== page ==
Size chart of Arc'teryx Harnesses. Men, women and unisex.
Exceptionally comfortable harness leveraging vanguard Warp Strength Technology™.
A harness launched Arc’teryx, and it’s in our DNA to keep refining them. Obsessively designed and tested by climbers, our latest, the C-Quence, takes performance, safety and comfort to new levels without sacrificing mobility, durability and light weight. Its contoured Warp Strength Technology™ – the result of extensive refinement, engineering and testing – utilizes a new tapered swami and leg-loop geometry to create a harness that fits men’s bodies and greatly improves hanging comfort.
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In grams, the weight, as stated by the manufacturer/brand.
If there are differences in weight (due to multiple sizes or optional accessories) we'll list them here.
The default weight is the middle-most size, often this is size M.
| 360 g|
M: 360 g / 12.6 oz
|Sizes||XS, S, M, L, XL, XXL|
Number of Gear Loops
Gear loops are used to hold gear (quickdraws, cams, etc) onto your harness. 4 gear loops is most common.
0 - 1 Gear Loops
Most often on full body harnesses or guide/gym style harnesses.
2-3 Gear Loops
Mostly found on lighter harnesses made for [ski] mountaineering or high-end sport climbing where weight is a high priority.
4 - 5 Gear Loops
The standard/most common number for climbing harnesses. Perfect for sport and trad.
More Than 6 Gear Loops
Designed for long multi-pitch and big wall climbing, found on harnesses made to hold the maximum amount of gear.
Occasionally, the number of gear loops will change on a harness model depending on the size. There could be 7 gear loops for the med/large but only 5 gear loops for the xsmall/small. In this case we list the highest number for the filters, and then write an explanation on the product page like, “Size S/XS can only fit 5 gear loops.”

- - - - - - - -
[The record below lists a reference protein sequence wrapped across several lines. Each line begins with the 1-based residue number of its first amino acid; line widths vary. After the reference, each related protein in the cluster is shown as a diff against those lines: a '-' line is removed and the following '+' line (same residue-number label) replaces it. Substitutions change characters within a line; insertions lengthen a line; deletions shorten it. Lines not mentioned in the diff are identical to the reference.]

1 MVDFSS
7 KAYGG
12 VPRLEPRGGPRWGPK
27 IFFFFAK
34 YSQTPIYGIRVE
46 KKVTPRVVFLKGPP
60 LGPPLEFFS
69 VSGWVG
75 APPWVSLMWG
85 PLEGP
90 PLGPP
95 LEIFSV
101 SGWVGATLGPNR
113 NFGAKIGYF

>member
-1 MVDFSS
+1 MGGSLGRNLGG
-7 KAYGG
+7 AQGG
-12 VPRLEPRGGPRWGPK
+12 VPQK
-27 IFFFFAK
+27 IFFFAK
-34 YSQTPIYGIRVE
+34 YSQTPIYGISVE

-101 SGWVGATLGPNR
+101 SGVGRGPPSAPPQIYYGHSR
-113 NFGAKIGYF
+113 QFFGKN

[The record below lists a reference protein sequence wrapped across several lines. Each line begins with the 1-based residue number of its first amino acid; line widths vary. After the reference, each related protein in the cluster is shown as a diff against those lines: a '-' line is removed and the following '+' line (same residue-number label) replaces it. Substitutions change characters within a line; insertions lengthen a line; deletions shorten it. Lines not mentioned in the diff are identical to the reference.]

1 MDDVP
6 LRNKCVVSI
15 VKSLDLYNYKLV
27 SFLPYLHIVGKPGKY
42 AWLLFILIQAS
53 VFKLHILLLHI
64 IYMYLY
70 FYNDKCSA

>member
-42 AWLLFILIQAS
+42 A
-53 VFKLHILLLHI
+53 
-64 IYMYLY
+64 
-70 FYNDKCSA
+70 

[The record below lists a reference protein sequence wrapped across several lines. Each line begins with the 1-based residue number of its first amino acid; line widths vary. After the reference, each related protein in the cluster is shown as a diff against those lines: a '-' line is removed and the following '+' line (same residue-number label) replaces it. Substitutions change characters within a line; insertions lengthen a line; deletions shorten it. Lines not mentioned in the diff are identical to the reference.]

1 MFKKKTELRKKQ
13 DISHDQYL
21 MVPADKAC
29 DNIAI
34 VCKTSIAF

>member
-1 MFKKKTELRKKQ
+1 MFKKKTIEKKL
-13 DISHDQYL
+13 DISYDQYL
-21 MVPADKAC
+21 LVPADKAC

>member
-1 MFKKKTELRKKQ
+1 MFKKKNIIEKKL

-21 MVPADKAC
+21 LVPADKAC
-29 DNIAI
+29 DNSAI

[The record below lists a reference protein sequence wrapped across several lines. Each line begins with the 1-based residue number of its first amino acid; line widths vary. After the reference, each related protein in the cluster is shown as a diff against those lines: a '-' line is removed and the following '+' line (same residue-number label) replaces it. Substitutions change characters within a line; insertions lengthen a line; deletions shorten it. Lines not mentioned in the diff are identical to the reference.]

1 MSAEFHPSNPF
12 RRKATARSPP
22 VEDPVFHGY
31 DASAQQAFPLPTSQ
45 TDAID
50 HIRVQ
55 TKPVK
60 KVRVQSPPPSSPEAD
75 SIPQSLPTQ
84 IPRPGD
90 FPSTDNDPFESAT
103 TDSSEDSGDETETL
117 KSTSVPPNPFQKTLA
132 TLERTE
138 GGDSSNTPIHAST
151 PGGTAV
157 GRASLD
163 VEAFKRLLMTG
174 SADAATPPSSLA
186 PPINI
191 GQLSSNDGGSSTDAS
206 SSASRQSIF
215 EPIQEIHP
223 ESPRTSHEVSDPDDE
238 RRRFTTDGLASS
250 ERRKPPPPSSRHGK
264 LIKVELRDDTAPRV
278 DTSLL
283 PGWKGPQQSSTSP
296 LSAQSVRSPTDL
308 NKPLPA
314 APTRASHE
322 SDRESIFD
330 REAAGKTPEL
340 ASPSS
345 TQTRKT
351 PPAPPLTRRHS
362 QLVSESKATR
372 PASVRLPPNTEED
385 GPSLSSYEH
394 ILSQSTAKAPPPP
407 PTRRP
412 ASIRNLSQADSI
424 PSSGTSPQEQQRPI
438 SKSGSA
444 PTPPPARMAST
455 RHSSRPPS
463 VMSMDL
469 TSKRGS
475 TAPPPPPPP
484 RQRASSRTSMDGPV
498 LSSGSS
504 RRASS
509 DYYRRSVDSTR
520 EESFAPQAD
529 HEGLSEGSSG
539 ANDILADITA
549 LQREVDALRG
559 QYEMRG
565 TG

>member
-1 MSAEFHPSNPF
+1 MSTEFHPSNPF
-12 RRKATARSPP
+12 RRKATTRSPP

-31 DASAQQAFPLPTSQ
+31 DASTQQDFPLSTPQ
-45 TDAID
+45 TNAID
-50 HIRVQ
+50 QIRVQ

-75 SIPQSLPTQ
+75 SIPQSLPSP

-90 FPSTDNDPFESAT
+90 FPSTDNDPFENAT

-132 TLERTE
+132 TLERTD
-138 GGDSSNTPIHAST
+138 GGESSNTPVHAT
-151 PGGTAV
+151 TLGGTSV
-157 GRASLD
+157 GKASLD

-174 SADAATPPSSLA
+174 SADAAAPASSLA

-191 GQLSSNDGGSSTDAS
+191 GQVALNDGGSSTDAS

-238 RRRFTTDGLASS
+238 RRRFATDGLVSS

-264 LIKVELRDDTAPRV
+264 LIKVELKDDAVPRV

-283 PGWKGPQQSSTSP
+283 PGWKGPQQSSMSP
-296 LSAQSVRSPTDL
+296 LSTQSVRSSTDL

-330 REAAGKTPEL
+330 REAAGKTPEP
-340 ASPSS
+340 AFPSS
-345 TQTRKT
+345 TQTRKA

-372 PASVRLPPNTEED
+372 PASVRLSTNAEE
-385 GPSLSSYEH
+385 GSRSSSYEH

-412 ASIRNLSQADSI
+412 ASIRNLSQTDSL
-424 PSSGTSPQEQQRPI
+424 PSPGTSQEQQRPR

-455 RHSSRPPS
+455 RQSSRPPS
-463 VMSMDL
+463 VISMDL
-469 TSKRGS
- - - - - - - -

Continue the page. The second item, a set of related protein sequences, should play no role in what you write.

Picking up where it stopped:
|5 Gear loops|
|Ice Clip Slots|
Ice Clip Slot
Ice clipper slots are made to fit a carabiner that holds ice screws. These slots are generally only used by ice climbers but there is no disadvantage to having them on your harness.
Less than 40% of harnesses will have ice clipper slots. And those harnesses will usually have 2 or 4 slots, often located next to, or between, the gear loops.
|Belay / Tie-In||One Loop|
|Waist Buckle Type||Quick Adjust|
|Leg Buckle Type||None (it stretches)|
Trad climbers often look for a haul loop as they're intended to haul a rope (second line) or pack (while you climb the chimney).
A haul loop can also hold shoes or other accessories. Although not the intended use, it is also commonly used to hold a chalk bag.
|Size Chart|| |
If you’ve been a fan of Arc’teryx harnesses, you will likely enjoy this rig. It’s built to do it all, and be comfortable, light, and packable. If you’re new to Arc’teryx harnesses, this is a good one to rip whether you’re a gym climber or big-waller or something in between.
At first, I was skeptical of this harness design, but it has worked surprisingly well. Whether I was belaying, hanging, or falling, the C-Quence handled the load comfortably. I never felt areas of higher pressure, and the tapered swami never cut into my torso, even during extreme contortions.
The C-Quence is the newest harness in Arc'teryx's lineup, and we would agree with their statement that it is their most comfortable. It is a very versatile choice and makes for a great all-around harness for the climber who likes to do it all, but only wants to own one harness. If you are just as likely to plug cams in Yosemite or Rocky Mountain National Parks as you are to get in an after work session at the local gym or sport crag, then the C-Quence is an ideal choice for you.
How to use Arc'teryx harness, warnings, inspection, lifespan and care with instructional pictures
A pictoral representation of UIAA-105 and EN-12277 standards for harnesses.
The UIAA equipment standard provides a baseline for equipment performance in a test lab under controlled conditions on new equipment. Although these test conditions are relevant to the conditions encountered climbing, conditions encountered at the crags and the condition of the equipment are equally important. This recommendation from the UIAA member federation The British Mountaineering Council (BMC) provides vital equipment information that is NOT explicitly addressed in the standard, particularly failure modes of the equipment and recommendations for the use, inspection, maintenance, and retirement of equipment.